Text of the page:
Everything you need to know about the Week 3 matchup between the New York Giants and Tampa Bay Buccaneers at Raymond James Stadium:
1. Jones to make first NFL start. Daniel Jones was the second of 11 quarterbacks drafted in April, and he will become the third to start. Top pick Kyler Murray has been the Cardinals’ starting quarterback from day one, and Gardner Minshew II, a sixth-round selection, started the last two weeks for the Jaguars in place of the injured Nick Foles. Jones made his NFL debut on the final drive of the Giants’ 35-17 loss to Dallas in the season opener, but Sunday in Tampa will be his first start since the 2018 Independence Bowl. Jones had a 137.3 passer rating, averaged 12.2 yards per pass attempt, and completed 85.3 percent of his passes in the preseason, all first among quarterbacks who threw more than six passes.
2. Eli accepts new role. Eli Manning had started 232 of the Giants’ last 233 regular-season games, a span that began in Week 11 of the 2004 season when, as the first overall draft choice that year, he replaced future Hall of Famer Kurt Warner. On the NFL’s all-time lists, Manning is currently sixth in completions (4,860), seventh in yards (56,537) and eighth in touchdown passes (362). “I’ll get into futures later on,” Manning said. “Right now, my future is I’m the second-string quarterback of the Giants and I’ve got to get myself ready to play and do whatever I’m called upon and feel I need to do to help out the rest of my teammates.”
3. How much will the offense change? That was the question trailing in the wake of the quarterback news, considering Jones’ well-known mobility (17 rushing touchdowns at Duke) and Manning’s lack of it (Super Bowl XLII aside). There will be natural changes, but don’t expect a complete overhaul.
“I mean I think that’s a possibility with Jones because he can move pretty well,” running back Saquon Barkley said. “But at the end of the day, I think the defense is really going to play us, kind of, the same way. I think the (Buccaneers) head coach (Bruce Arians) over there made it kind of known what the game plan is for them, and that’s to stop the run.”
As for the run-pass option, Barkley said: “I mean we ran it with Eli. To be completely honest, RPO, it doesn’t necessarily mean for the quarterback to pull it and run. You’re reading the defender, so he can give it to you or he can still throw the ball. Multiple teams do RPO throughout the season, and throughout the NFL, that’s kind of what the NFL is going to. I don’t think it’s really going to be too much of a change, but yes, everybody knows he’s a mobile quarterback and he’s going to be able to extend plays, and he’s going to be able to run if need be. Hopefully we don’t have to put ourselves in that position, but if we have to do that, then hopefully he’ll go out there and make some plays– which I believe he will.”
4. Shepard, Slayton on track. The Giants’ wide receiver corps looks to get a boost from the returns of Sterling Shepard (concussion) and rookie Darius Slayton (hamstring). Both were full-go by Friday’s practice and are on track to play Sunday. Shepard missed last week’s game while Slayton, a fifth-round draft choice, has yet to make his NFL debut.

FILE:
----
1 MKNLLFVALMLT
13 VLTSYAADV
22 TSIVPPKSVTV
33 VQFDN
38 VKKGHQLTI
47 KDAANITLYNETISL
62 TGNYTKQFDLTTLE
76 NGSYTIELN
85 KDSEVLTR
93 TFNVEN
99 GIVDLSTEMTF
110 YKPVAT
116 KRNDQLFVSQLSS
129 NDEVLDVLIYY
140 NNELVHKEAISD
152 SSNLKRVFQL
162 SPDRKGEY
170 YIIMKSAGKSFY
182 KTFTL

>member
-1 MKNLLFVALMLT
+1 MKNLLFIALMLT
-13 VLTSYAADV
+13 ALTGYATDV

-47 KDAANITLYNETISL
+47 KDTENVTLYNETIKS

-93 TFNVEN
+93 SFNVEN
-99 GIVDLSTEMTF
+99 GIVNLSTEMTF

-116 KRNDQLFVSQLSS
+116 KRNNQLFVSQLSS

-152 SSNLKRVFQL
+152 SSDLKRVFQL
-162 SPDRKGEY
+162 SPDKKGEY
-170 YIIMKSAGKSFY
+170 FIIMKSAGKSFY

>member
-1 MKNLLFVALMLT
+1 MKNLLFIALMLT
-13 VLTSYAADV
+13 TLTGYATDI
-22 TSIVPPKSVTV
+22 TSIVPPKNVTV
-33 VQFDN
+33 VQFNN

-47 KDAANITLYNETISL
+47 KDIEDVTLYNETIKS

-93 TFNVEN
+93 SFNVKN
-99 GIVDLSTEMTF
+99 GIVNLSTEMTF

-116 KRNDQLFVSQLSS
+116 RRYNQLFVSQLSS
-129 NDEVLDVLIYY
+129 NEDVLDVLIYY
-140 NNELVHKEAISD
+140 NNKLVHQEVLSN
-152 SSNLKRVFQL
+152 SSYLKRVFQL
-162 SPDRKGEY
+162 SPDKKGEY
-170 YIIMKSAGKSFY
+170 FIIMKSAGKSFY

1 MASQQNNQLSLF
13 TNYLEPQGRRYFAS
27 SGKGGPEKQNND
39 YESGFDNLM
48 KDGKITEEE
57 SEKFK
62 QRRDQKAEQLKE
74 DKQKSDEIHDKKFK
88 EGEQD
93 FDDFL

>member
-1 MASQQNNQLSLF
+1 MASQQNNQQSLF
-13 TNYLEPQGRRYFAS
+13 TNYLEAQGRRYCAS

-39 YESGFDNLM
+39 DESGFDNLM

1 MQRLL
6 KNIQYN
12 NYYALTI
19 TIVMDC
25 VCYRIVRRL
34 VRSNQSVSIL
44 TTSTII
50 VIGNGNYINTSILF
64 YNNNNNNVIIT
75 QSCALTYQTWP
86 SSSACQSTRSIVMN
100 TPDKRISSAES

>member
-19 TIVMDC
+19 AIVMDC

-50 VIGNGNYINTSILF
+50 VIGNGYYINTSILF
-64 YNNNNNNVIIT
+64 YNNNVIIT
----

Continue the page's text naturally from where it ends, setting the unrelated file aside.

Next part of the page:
5. Injury report. NYG – Out: WR Cody Latimer (concussion). Questionable: WR Bennie Fowler (hamstring). TB – Out: LB Devante Bond (hamstring), CB Jamel Dean (ankle), QB Blaine Gabbert (left shoulder), LB Devin White (knee).
Keep an eye on these five players when the Giants travel to face the Bucs in Week 3.
6. Strength vs. strength. Under new defensive coordinator Todd Bowles, the Buccaneers have allowed just 2.69 yards per rush, the third-best mark in the league. The Giants are averaging 7.57 yards per rush, the best in the NFL by nearly two yards (Houston is second at 5.77). Tampa Bay will be rested after improving to 1-1 with a Thursday night victory over Carolina.
7. Shoring up the D. Through two weeks, the Giants are allowing 441 yards and 31.5 points per game. They have yet to force a turnover and recorded their first three sacks of the season in Week 2. On offense, the Buccaneers average 292.0 yards and 18.5 points per game.
8. The good with the bad. On one hand, Buccaneers quarterback Jameis Winston has thrown 61 interceptions since the Buccaneers drafted the Heisman Trophy winner first overall in 2015, the most in the NFL in that time span. On the other, Winston is capable of getting hot at any moment, like he did last year against the Giants. Winston, who relieved starter Ryan Fitzpatrick in the Week 11 outing, led four straight touchdowns drives as Tampa Bay nearly rallied for a win. Winston has a 101.1 passer rating with five interceptions to one interception in three games against the Giants.
9. Series history. Sunday will be the third year in a row and the fourth time in five seasons that the Giants and Bucs meet. The last two games between the teams were decided by a total of five points. On Oct. 1, 2017, the Giants’ last trip to Raymond James Stadium, Nick Folk kicked a 34-yard field goal as time expired to give the Bucs a 25-23 victory. That broke the Giants’ five-game winning streak in the series, including a 2007 wild card victory.
10. Get a little juice. It has been a major week in franchise history with the changing of the guard, but there is still a lot of football left to play in 2019. The Giants, with a new quarterback, look for their first win of the season on the road before back-to-back home games. “You get a little juice, you win a football game,” Shurmur said, “who knows what’s going to happen.”
View the best photos from the all-time series between the Giants and Buccaneers.